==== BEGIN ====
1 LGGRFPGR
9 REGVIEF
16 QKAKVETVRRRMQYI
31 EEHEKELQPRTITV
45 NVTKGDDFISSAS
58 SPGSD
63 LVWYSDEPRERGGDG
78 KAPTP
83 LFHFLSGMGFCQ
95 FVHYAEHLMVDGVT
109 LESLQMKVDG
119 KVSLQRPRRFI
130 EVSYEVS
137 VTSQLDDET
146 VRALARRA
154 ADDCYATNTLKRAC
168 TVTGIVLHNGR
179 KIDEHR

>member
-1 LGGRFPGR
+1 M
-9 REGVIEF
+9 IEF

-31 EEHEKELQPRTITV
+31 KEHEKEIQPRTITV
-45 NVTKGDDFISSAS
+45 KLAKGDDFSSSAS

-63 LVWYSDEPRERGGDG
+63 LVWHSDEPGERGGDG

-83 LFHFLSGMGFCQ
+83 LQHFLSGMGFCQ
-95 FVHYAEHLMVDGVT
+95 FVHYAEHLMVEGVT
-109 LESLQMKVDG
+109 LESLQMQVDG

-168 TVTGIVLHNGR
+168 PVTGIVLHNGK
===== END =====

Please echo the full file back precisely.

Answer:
1 LGGRFPGR
9 REGVIEF
16 QKAKVETVRRRMQYI
31 EEHEKELQPRTITV
45 NVTKGDDFISSAS
58 SPGSD
63 LVWYSDEPRERGGDG
78 KAPTP
83 LFHFLSGMGFCQ
95 FVHYAEHLMVDGVT
109 LESLQMKVDG
119 KVSLQRPRRFI
130 EVSYEVS
137 VTSQLDDET
146 VRALARRA
154 ADDCYATNTLKRAC
168 TVTGIVLHNGR
179 KIDEHR

>member
-1 LGGRFPGR
+1 M
-9 REGVIEF
+9 IEF

-31 EEHEKELQPRTITV
+31 KEHEKEIQPRTITV
-45 NVTKGDDFISSAS
+45 KLAKGDDFSSSAS

-63 LVWYSDEPRERGGDG
+63 LVWHSDEPGERGGDG

-83 LFHFLSGMGFCQ
+83 LQHFLSGMGFCQ
-95 FVHYAEHLMVDGVT
+95 FVHYAEHLMVEGVT
-109 LESLQMKVDG
+109 LESLQMQVDG

-168 TVTGIVLHNGR
+168 PVTGIVLHNGK